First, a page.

This paper draws on perspectives from co-design as an integrative and collaborative design activity and co-simulation as a supporting information system to advance engineering design methods for problems of societal significance. Design and implementation of the Sustainable Infrastructure Planning Game provides a prototypical co-design artifact that leverages the High Level Architecture co-simulation standard. Three role players create a strategic infrastructure plan for agricultural, water and energy sectors to meet sustainability objectives for a growing and urbaninzing population in a fictional desert nation. An observational study conducts 15 co-design sessions to understand underlying dynamics between actors and how co-simulation capabilities influence design outcomes. Results characterize the dependencies and conflicts between player roles based on technical exchange of resource flows, identifying tension between agriculture and water roles based on water demands for irrigation. Analysis shows a correlation between data exchange, facilitated by synchronous co-simulation, and highly ranked achievement of joint sustainability outcomes. Conclusions reflect on the opportunities and challenges presented by co-simulation in co-design settings to address engineering systems problems.

Published in Journal of Spacecraft and Rockets

A new research article co-authored by Hao Chen and Koki Ho (Georgia Tech) and Brian Gardner and Paul Grogan appears in Journal of Spacecraft and Rockets as an “article in advance” manuscript.

Flexibility Management for Space Logistics via Decision Rules

This paper develops a flexibility management framework for space logistics mission planning under uncertainty through decision rules and multistage stochastic programming. It aims to add built-in flexibility to space architectures in the phase of early-stage mission planning. The proposed framework integrates the decision rule formulation into a network-based space logistics optimization formulation model. It can output a series of decision rules and generate a Pareto front between the expected mission cost (i.e., initial mass in low Earth orbit) and the expected mission performance (i.e., effective crew operating time), considering the uncertainty in the environment and mission demands. The generated decision rules and the Pareto front plot can help decision makers create implementable
policies immediately when uncertainty events occur during space missions. An example mission case study about space station resupply under rocket launch delay uncertainty is established to demonstrate the value of the proposed framework.

Published in Systems Engineering

A new research article authored by Paul Grogan appears in Systems Engineering as an early access manuscript today.

Perception of Complexity in Engineering Design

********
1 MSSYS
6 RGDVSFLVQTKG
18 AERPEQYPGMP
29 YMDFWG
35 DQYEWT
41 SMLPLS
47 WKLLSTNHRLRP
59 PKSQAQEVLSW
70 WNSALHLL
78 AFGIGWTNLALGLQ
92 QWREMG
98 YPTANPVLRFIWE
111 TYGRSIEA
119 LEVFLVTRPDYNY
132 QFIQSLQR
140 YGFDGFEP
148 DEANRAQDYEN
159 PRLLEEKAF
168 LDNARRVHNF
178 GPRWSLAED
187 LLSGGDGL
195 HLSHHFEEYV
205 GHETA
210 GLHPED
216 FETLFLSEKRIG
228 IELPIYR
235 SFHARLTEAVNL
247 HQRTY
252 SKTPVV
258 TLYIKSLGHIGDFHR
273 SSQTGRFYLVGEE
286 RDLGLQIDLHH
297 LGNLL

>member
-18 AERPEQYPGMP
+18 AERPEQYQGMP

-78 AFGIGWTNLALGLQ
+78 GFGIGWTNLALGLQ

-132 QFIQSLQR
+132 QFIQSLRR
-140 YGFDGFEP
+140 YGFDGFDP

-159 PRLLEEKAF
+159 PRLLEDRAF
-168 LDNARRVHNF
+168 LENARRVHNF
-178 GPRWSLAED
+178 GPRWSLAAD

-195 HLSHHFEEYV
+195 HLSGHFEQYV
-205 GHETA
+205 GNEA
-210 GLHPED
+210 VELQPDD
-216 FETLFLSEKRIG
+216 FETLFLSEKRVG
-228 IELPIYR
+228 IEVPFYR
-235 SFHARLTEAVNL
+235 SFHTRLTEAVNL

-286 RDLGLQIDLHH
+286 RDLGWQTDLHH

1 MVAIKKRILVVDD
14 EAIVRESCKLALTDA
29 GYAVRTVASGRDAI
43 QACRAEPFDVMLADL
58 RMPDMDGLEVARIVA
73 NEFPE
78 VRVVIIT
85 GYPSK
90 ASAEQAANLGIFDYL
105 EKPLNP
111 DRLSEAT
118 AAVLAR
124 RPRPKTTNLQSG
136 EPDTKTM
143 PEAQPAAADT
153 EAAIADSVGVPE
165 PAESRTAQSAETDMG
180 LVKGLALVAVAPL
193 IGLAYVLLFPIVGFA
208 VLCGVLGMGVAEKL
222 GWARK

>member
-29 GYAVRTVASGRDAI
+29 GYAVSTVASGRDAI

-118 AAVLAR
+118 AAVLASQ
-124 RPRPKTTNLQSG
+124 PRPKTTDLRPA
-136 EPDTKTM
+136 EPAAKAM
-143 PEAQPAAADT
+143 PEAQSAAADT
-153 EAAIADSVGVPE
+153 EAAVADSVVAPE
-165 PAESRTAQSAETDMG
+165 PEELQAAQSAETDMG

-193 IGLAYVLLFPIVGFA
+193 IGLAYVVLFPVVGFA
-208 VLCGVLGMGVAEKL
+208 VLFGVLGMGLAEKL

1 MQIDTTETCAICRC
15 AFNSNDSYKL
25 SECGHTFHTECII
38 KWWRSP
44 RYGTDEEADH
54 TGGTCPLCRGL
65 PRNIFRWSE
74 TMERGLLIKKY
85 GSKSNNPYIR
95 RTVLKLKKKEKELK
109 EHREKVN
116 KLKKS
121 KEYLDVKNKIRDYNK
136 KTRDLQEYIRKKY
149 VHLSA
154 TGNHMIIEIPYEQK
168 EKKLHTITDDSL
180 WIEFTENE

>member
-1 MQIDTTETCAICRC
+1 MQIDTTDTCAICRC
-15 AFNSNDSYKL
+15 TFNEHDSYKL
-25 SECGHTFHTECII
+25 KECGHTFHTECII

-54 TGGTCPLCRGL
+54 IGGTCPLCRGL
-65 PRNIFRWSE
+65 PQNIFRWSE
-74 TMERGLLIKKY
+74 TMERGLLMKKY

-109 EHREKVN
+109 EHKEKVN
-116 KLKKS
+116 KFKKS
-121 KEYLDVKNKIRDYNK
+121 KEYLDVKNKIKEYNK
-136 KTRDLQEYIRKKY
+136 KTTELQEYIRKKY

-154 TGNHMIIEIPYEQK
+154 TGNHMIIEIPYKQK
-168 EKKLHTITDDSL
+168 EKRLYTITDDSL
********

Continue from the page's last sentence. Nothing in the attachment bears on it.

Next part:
This paper evaluates perception of complexity in a novel explanatory model that relates product performance and engineering effort. Complexity is an intermediate factor with two facets: it enables desired product performance but also requires effort to achieve. Three causal mechanisms explain how exponential growth bias, excess complexity, and differential perception lead to effort overruns. Secondary data from a human subject experiment validates the existence of perception of complexity as a context-dependent factor that influences required design effort. A two-level mixed effects regression model quantifies differences in perception among 40 design groups. Results summarize how perception of complexity may contribute to effort overruns and outline future work to further validate the explanatory model and causal mechanisms.

Published in Journal of Computing and Information Science in Engineering

A new research article authored by Joseph Thekinen and Paul Grogan appears in Journal of Computing and Information Science in Engineering as an accepted manuscript this month.

Information Exchange Patterns in Digital Engineering: An Observational Study Using Web-Based Virtual Design Studio

This paper performs an observational human subjects study to investigate how design teams use an information system to exchange, store, and synthesize information in an engineering design task. Framed through the lens of decision-based design, a surrogate design task models an aircraft design problem with 12 design parameters across four roles and six system-level functional requirements. A virtual design studio provides a browser-based interface for four participants in a 30-minute design session. Data collected across 10 design sessions provides process factors about communication patterns and outcome factors about the resulting design. Correlation analysis shows a positive relationship between design iteration and outcome performance but a negative relationship between chat messages and outcome performance. Discussion explains how advances in information exchange, storage, and synthesis can support future design activities.